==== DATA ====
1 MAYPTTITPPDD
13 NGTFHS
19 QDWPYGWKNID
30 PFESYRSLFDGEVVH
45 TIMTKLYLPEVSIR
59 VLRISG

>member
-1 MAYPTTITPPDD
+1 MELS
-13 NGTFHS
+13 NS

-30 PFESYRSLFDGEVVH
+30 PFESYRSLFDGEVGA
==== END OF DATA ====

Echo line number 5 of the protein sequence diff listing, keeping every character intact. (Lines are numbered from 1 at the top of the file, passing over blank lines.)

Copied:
45 TIMTKLYLPEVSIR